Tuesday, August 12, 2014
Before you toss out your latest iPhone or mobile device in anticipation of this new announcement let me first explain what this is all about. You may have heard of Lytro by now, the dudes who first came out with a camera that took digital images allowed you to choose any point of focus after you have captured the photo.
In essence, it captured a digital image with depth information, allowing a device to render the point of focus digitally. Today, the guys at Pelican are able to duplicate this same technology with the use of a smaller sensor array that fits on your smartphone or iPhone.
What's a sensor array?
Simple. It is a component that contains more than one sensor as seen below. Real tiny if you asked me. It is like having a dozen or more camera sensors all at the same time.
These sensors act in unison to capture the picture with depth information.
What they don't tell you is that you need to have WebGL enabled to view such refocusable images. This is a graphics rendering API that in included in most mobile web browsers like Opera and Chrome (which didn't work I must add). Apple unfortunately does not support it as yet.
I do not doubt that there is a future in such a technology but there are caveats.
Depth Information is Crucial
How does a digital device perceive depth? Well it needs lots of light to register this. So far, the folks at Pelican have promised a 8 megapixel still image from that one shot. Which I think is a bold claim without having to go into detail. Having an image like that will come at the expense of low light capture.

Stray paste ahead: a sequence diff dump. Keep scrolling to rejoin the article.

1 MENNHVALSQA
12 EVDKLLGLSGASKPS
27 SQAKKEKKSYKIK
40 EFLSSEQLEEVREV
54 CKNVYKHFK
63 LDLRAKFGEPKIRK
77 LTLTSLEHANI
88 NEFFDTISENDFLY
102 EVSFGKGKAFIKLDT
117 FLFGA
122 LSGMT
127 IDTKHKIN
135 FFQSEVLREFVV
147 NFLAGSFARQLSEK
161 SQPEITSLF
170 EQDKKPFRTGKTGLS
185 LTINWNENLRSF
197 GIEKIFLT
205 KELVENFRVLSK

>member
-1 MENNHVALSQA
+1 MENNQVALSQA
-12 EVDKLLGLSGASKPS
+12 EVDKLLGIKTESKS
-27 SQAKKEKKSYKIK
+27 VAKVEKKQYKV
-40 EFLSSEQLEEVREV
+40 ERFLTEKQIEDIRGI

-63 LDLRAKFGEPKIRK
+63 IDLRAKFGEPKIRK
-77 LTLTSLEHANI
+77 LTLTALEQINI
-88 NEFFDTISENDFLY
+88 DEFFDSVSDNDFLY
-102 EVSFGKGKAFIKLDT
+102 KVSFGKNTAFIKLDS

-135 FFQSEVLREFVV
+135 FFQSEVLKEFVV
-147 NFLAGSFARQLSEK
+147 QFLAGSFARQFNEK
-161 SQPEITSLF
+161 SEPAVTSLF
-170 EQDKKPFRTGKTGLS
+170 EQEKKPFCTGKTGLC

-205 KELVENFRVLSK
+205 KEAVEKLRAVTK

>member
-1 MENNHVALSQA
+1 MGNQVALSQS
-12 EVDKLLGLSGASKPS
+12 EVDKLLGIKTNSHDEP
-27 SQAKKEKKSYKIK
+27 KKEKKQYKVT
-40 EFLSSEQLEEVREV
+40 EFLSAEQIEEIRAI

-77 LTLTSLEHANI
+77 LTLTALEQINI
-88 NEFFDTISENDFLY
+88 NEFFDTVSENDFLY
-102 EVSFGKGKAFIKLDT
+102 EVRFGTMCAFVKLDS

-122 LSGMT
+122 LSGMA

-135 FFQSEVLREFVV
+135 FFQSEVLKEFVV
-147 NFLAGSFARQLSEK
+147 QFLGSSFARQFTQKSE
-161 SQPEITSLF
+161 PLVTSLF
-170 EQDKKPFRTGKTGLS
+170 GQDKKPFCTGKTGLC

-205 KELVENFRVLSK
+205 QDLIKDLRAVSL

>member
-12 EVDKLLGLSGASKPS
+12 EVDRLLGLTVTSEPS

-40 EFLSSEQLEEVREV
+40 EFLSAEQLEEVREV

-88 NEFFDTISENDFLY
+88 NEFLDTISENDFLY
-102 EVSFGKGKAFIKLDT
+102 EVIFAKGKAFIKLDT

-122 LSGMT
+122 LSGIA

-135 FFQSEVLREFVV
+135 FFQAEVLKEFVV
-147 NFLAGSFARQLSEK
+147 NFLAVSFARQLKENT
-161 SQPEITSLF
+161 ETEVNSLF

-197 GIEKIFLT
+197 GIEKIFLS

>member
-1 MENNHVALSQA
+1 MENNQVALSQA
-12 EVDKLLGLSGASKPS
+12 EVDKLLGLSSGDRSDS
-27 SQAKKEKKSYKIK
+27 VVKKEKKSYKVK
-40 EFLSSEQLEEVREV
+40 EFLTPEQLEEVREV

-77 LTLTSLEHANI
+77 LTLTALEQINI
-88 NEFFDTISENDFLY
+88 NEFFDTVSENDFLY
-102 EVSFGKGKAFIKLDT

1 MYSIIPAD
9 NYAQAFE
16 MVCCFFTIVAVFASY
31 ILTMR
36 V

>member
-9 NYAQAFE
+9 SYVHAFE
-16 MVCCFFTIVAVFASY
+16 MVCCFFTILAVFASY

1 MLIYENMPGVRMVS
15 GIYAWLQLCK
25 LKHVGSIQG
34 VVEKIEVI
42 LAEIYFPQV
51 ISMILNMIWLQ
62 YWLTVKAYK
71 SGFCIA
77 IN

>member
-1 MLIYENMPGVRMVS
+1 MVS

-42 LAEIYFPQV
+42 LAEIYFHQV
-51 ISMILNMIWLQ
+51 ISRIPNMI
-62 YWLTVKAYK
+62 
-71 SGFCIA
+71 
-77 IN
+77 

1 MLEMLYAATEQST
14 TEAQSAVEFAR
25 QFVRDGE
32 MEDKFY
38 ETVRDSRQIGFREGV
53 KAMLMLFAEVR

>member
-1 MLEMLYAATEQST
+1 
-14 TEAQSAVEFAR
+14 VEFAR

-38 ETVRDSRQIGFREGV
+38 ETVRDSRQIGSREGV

Study this picture, as you can see the woman in the foreground has lots of exposure since there is sufficient light. Then look at the depth chart below.
Each sensor, no matter how good is the claimed ISO has a finite ISO capability. The sensitivity of the 'camera sensor' will duplicate real world limitation as seen in today's DSLRs. Low light images will need longer exposure times and higher ISO. For sensor arrays, this is no different.
Smart Jacket for your iPhone
There is two ways that this can work. One, is to have it on a smartphone jacket which you can take out at any time to use or put away. The other is to have the sensor array built into your smart device.
Right now, there is no real direction that this can push forward. Making a smartphone jacket would mean you need to develop the software as an app to run it. This can be a costly affair since it may or may not work depending on the amount of processing power and RAM storage you have...which sort of explains why some apps crash on iOS and Android without any prior warning.
The other alternative sounds too far fetched for now...that is having it as part of the smart device. So far, only HTC has dabbled with dual cameras. They could add a sensor array but that's not for me to speculate.
However one thing is for sure, this technology effectively puts another nail into the DCCs, Mirrorless cameras and DSLRs coffin. Who the heck would carry these devices if your humble smartphone can do so much more in daylight?